The advent of PC-based voice-recognition software for medical dictation began over 10 years ago. In those early days, due to the limitations of computer speed and memory, the learning curve was steep and adaptation was limited. The "training period" was measured in weeks and there were professional one-on-one trainers to teach the use of voice recognition for dictation purposes. Despite such great efforts, the error rates were high and a great deal of time was needed to correct errors by voice commands or keyboard entry. The voice-recognition medical records dictation system fell short of expectation, until recently.

Nowadays, commercial voice-recognition software has made tremendous strides, taking advantage of the increased processing speed of parallel computing and vast memory size – Moore's Law at work. It is now feasible to setup a low cost medical dictation system, and get it to work in days. The learning curve is much abbreviated and with improved accuracy. Nevertheless, dictating into a voice recognition system requires the user to speak into the microphone clearly and distinctly, at a pre-determined pace. Although such speech cadence appears artificial, it is not difficult to get accustomed to and is not an impediment to its use.

The voice-recognition software is also capable of acting as a voice-activated system to control computer functions, such as selecting desktop icons, opening and closing menus, and switching between open windows. Moreover, the system has a self-learning capability: When a user corrects an error with either keyboard strokes or voice commands, the software recognizes the error and will improve its accuracy next time.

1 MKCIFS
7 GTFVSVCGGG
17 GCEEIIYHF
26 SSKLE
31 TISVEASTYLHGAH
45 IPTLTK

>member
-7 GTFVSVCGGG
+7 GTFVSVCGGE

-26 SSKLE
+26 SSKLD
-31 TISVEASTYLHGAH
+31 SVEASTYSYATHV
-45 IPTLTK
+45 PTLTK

The advent of PC-based voice-recognition software for medical dictation began over 10 years ago. In those early days, due to the limitations of computer speed and memory, the learning curve was steep and adaptation was limited. The "training period" was measured in weeks and there were professional one-on-one trainers to teach the use of voice recognition for dictation purposes. Despite such great efforts, the error rates were high and a great deal of time was needed to correct errors by voice commands or keyboard entry. The voice-recognition medical records dictation system fell short of expectation, until recently.

Nowadays, commercial voice-recognition software has made tremendous strides, taking advantage of the increased processing speed of parallel computing and vast memory size – Moore's Law at work. It is now feasible to setup a low cost medical dictation system, and get it to work in days. The learning curve is much abbreviated and with improved accuracy. Nevertheless, dictating into a voice recognition system requires the user to speak into the microphone clearly and distinctly, at a pre-determined pace. Although such speech cadence appears artificial, it is not difficult to get accustomed to and is not an impediment to its use.

The voice-recognition software is also capable of acting as a voice-activated system to control computer functions, such as selecting desktop icons, opening and closing menus, and switching between open windows. Moreover, the system has a self-learning capability: When a user corrects an error with either keyboard strokes or voice commands, the software recognizes the error and will improve its accuracy next time.